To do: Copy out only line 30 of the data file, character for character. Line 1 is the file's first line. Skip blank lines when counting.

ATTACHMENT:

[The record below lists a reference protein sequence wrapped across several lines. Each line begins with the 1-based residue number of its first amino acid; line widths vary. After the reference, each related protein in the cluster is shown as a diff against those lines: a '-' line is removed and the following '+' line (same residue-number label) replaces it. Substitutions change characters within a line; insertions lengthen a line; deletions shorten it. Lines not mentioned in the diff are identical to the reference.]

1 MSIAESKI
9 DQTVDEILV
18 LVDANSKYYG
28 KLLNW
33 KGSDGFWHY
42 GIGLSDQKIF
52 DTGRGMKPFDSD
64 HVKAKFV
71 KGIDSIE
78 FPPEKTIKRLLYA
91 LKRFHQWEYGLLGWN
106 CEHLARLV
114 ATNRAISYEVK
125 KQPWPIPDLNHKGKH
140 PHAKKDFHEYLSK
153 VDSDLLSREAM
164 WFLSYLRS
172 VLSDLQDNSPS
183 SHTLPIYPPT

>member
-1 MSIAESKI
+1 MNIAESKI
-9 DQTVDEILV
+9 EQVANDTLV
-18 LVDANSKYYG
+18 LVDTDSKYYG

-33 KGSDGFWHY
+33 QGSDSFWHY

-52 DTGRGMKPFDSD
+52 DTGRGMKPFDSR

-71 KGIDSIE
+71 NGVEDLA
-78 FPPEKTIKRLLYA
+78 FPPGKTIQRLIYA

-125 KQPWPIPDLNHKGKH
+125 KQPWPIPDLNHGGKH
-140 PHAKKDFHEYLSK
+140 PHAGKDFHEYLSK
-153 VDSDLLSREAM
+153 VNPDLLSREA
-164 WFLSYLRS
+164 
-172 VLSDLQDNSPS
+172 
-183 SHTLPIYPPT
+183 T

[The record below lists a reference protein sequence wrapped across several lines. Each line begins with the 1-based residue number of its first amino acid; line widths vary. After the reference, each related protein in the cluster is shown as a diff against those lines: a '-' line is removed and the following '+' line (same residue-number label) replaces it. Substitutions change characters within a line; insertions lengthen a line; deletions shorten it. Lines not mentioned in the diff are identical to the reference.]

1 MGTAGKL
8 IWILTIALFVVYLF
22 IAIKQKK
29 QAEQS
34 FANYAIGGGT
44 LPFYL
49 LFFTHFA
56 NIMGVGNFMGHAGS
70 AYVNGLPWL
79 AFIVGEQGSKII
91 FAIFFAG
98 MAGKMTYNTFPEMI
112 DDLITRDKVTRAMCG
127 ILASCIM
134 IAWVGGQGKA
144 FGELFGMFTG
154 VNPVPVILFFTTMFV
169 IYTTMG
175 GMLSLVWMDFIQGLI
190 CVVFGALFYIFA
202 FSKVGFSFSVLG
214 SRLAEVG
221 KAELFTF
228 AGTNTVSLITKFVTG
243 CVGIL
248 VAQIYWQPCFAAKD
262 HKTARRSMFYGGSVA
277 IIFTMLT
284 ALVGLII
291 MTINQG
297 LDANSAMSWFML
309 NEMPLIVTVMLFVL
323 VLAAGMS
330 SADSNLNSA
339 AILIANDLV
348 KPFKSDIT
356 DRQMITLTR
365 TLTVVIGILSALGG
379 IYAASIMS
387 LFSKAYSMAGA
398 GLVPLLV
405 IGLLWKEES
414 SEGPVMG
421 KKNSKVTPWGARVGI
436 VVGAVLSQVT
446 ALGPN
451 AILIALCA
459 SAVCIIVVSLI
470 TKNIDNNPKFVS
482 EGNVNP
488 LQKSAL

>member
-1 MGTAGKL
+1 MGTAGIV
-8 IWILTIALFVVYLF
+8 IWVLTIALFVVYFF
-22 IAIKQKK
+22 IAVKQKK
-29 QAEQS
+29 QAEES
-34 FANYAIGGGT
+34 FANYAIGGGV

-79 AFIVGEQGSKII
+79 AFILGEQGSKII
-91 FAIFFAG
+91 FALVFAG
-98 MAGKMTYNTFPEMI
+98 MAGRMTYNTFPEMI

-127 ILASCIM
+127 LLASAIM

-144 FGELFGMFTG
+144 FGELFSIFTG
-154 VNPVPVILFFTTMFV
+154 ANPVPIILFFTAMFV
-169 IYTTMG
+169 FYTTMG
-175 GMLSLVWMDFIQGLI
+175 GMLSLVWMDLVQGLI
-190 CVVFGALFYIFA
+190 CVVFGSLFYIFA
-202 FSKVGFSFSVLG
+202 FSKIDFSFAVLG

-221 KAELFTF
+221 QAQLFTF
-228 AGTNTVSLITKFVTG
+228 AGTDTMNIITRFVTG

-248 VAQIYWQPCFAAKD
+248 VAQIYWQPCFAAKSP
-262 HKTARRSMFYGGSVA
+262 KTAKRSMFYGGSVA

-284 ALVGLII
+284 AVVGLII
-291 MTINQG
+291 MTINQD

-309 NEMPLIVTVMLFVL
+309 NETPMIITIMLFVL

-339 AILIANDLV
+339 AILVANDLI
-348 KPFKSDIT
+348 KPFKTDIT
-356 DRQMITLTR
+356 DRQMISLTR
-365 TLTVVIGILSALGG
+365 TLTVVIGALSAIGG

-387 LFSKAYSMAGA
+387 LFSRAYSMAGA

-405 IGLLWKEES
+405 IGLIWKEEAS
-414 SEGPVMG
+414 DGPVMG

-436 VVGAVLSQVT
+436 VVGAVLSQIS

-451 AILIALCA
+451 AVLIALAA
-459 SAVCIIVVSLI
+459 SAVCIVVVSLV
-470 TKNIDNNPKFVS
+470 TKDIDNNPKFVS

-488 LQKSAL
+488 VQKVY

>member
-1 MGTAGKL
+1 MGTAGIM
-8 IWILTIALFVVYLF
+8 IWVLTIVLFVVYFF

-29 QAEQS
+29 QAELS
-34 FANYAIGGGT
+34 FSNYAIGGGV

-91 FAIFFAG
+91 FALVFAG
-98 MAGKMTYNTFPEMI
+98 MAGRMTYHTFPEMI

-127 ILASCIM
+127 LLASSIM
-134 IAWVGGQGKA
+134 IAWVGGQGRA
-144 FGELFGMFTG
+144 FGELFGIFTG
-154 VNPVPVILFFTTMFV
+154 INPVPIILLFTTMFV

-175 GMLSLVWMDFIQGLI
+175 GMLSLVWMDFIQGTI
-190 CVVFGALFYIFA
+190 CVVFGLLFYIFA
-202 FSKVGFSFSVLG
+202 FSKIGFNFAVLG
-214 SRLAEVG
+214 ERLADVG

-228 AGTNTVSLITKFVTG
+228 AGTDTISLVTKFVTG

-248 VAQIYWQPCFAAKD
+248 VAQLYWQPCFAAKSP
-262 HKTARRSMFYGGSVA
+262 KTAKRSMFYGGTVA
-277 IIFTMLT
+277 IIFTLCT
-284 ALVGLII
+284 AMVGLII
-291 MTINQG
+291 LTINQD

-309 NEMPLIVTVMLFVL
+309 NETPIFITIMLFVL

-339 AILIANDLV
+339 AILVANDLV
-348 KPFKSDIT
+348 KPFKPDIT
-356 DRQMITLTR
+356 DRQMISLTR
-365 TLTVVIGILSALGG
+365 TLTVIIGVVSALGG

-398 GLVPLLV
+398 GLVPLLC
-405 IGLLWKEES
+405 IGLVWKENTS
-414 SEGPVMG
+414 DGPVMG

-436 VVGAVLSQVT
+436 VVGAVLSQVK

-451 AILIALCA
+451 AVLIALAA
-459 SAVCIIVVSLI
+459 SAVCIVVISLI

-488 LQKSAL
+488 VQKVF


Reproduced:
-52 DTGRGMKPFDSD